Vietnam Solidifies Macroeconomic Stability, but Economic Growth Continues to Perform Below its Potential
Vietnam’s macroeconomic stability continues, enabled by easing inflation, strengthening external accounts, and stabilizing the foreign exchange market. Real GDP is projected to grow at moderate rate of 5.4 percent in 2014, supported by continued foreign direct investment flows and strong manufacturing exports. But domestic demand in Vietnam remains weak on account of subdued private sector confidence overleveraged SOEs, high non-performing loans of commercial banks, and narrowing fiscal space.
Vietnam faces several challenges on competitiveness. Reenergizing medium-term growth will require renewed attention on a number of structural reforms – with emphasis on restructuring the country’s state owned enterprises and banking sector and removing barriers to domestic private investment.
“Projected growth of 5.4 % is higher than for many of the countries in the region and the world, however it is still below Vietnam’s potential,” says Victoria Kwakwa, the World Bank’s Country Director for Vietnam. “In the short run, the subdued economic growth is linked to soft domestic demand. But longer-term prospects will depend on whether Vietnam can quickly address structural problems that can enhance the economic efficiency and competitiveness of the country.”
White the near term outlook seems favorable; risks exist for Vietnam’s economic growth in the longer term. Slow progress in banking system and SOE reform could prolong sub-par growth and create self-reinforcing adverse feedback, possibly resulting in large contingent liabilities for the public sector, bringing public debt to unsustainable levels. Prolonged tension of territorial disputes in the region also weight on downside risk.
The Report has a special focus on inequality in Vietnam, as the issue has been a topic of public concern in Vietnam and around the world. Social movements linked to concerns about inequality have unfolded in the wake of the 2008 global financial crisis, and perceptions of rising inequality were among the drivers of the Arab Spring revolutions of 2011.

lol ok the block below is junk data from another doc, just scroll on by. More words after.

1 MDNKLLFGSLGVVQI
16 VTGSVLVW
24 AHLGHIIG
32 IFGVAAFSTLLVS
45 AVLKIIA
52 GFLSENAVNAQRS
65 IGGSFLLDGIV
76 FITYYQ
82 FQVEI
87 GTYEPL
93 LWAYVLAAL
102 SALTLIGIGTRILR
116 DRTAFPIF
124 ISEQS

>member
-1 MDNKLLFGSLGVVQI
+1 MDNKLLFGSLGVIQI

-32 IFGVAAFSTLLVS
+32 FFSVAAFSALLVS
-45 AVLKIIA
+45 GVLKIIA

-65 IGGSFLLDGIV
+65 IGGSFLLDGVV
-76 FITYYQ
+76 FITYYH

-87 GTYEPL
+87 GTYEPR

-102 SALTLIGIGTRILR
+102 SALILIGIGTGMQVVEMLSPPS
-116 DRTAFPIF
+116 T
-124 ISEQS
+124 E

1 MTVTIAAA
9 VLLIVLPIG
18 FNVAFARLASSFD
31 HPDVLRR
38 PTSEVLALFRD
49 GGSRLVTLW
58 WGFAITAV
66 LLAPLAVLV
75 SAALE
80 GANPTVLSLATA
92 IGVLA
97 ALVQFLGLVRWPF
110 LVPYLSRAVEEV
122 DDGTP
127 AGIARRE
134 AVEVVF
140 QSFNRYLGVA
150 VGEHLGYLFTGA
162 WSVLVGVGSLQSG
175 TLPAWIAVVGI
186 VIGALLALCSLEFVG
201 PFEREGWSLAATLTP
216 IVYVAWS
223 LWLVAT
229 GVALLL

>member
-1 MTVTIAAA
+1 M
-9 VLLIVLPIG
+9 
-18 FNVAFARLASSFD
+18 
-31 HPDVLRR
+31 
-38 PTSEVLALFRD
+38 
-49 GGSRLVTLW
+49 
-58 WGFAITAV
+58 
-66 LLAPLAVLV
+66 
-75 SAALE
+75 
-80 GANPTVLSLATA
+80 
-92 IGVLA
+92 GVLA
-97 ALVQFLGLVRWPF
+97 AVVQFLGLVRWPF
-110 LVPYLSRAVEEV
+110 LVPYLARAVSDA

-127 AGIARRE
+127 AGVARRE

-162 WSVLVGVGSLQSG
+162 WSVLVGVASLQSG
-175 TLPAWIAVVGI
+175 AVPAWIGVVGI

According to Taking Stock, concerns over inequality have arisen despite Vietnam’s rapid long-term growth with only modest increases in income inequality. Mean incomes of the bottom 40 percent of the income distribution grew at 9 percent annually over the 2 decades up to 2012, a tremendous example of shared prosperity. Results from a new perceptions survey reported in the Taking Stock show concern about inequality in Vietnam, especially among urban residents.
The concerns over inequality reflect the substantial differences in economic conditions by geography and ethnic group as well as the significant inequality of opportunity. “Opportunity” refers to children’s circumstances which affect their chances of success later in life. Children from poor households are far less likely to attend secondary school and have access to sanitation facilities and healthcare, and much more likely to be malnourished.
“Popular concern about inequality and demand for policy responses is likely to grow over time as more Vietnamese move to cities and are exposed to visible differences in welfare,” according to Gabriel Demombynes, one of the report’s authors. “There is already substantial demand for redistributive social policy to narrow inequalities in Vietnam; this demand is likely to persist and to rise as Vietnam continues to urbanize.”